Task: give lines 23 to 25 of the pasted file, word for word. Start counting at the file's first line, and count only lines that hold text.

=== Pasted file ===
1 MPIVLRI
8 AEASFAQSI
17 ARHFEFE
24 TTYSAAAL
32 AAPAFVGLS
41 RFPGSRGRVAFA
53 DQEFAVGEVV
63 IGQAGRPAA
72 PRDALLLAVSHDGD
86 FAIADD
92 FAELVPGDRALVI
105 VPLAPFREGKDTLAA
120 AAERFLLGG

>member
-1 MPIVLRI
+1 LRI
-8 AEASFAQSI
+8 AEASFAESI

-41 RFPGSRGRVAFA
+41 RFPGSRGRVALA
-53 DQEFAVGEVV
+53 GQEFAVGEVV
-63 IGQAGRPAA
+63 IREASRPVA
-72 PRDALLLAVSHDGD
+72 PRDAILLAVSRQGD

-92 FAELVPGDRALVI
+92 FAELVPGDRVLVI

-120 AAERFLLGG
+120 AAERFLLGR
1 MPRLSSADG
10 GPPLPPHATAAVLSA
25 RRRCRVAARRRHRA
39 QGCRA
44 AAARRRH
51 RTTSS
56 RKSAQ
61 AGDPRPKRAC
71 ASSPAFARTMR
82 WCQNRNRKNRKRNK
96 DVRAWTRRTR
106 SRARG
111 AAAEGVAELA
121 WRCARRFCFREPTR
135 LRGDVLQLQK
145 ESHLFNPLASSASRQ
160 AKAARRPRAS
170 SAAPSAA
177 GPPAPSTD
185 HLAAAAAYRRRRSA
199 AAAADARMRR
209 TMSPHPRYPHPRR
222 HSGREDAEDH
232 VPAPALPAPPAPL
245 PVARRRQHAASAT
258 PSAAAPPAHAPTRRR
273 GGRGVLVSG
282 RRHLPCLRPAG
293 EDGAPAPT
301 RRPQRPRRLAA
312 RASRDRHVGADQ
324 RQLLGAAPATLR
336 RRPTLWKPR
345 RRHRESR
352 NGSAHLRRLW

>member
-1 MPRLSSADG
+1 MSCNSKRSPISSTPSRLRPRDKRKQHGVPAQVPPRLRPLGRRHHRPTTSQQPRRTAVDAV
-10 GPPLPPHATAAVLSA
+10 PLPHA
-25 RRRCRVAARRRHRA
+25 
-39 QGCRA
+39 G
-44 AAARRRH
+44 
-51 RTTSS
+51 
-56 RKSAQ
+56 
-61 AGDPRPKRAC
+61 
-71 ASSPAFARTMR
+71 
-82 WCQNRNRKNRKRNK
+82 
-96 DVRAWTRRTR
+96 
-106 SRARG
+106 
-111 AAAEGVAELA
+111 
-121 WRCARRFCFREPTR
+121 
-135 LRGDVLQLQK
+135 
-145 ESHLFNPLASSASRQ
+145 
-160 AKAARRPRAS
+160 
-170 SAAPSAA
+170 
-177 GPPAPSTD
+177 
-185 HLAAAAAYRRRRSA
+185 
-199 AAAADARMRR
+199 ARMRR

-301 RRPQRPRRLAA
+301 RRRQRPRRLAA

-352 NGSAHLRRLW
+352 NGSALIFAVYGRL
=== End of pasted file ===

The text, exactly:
-63 IGQAGRPAA
+63 IREASRPVA
-72 PRDALLLAVSHDGD